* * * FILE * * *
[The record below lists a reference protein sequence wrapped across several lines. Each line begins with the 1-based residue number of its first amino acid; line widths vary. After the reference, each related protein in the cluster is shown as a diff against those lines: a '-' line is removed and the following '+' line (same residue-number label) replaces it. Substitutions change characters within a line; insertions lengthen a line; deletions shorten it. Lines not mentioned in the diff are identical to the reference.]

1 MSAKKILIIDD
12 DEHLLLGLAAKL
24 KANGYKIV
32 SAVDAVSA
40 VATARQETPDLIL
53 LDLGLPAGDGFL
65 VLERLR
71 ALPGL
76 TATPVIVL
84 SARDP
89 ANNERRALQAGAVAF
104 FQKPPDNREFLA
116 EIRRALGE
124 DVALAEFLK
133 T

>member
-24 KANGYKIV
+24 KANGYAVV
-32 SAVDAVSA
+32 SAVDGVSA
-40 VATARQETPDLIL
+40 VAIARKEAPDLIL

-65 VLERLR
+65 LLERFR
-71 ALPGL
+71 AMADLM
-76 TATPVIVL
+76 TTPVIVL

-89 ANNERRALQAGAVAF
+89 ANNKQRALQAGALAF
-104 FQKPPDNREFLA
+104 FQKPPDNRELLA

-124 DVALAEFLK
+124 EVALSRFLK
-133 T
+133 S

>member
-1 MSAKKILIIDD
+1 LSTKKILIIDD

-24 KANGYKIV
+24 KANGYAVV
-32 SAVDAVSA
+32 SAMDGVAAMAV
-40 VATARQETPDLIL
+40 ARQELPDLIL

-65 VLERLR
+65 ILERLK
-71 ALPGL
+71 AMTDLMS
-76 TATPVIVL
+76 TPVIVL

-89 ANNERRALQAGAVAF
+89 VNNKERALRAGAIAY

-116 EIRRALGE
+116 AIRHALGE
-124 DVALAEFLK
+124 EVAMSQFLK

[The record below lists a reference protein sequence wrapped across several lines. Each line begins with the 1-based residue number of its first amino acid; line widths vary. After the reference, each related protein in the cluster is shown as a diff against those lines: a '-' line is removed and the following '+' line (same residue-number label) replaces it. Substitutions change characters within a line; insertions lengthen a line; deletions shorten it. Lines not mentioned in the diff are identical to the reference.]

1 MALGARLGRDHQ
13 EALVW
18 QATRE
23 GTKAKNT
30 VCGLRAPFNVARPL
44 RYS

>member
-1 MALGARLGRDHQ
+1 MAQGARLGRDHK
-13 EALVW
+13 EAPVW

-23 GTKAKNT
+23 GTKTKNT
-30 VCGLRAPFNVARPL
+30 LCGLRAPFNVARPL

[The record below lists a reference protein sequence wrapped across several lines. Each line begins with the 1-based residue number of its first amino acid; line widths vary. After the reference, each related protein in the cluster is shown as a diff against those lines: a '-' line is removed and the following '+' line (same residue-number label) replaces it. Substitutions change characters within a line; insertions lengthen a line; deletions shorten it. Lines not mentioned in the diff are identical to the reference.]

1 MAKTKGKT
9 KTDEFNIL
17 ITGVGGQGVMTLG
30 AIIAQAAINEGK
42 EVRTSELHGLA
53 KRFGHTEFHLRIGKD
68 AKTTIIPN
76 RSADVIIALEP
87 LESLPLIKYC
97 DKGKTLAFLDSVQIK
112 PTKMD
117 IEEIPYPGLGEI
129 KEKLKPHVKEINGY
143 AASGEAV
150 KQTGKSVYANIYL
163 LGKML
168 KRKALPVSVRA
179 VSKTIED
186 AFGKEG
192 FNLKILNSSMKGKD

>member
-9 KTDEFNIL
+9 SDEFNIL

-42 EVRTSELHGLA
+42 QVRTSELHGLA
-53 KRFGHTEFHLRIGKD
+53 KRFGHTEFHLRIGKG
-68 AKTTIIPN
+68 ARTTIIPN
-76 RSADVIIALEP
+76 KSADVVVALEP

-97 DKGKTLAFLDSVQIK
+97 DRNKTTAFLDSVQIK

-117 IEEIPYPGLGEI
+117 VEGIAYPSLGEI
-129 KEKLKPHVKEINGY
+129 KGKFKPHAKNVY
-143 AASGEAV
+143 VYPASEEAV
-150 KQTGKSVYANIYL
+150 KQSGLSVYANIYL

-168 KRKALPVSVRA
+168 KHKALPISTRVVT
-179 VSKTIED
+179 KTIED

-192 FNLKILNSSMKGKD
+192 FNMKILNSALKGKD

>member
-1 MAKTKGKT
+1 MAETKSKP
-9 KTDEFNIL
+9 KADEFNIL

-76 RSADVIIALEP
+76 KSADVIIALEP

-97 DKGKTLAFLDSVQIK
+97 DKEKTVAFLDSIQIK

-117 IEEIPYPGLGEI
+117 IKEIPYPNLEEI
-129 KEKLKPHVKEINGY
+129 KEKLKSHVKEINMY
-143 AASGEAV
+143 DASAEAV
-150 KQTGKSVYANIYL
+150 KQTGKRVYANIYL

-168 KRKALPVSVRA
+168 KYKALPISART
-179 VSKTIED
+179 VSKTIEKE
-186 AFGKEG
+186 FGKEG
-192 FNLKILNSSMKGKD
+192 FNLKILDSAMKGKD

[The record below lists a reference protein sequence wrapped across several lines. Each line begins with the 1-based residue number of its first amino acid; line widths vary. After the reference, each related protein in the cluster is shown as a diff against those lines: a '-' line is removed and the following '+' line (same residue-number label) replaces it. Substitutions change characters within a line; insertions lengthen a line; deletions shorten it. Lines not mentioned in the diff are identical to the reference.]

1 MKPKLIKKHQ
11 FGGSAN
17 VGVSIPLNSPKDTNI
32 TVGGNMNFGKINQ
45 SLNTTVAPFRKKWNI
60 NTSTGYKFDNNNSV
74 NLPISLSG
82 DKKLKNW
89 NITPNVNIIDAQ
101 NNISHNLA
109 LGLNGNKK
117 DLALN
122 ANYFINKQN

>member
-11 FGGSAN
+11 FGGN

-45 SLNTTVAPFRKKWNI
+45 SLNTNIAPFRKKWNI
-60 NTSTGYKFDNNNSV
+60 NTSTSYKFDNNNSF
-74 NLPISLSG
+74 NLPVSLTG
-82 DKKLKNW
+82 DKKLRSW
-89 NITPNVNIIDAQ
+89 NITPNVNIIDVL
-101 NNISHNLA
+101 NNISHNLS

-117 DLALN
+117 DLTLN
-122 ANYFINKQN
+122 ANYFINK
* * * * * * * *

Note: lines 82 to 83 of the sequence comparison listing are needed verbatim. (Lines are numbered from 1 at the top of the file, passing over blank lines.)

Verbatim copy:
68 AKTTIIPN
76 RSADVIIALEP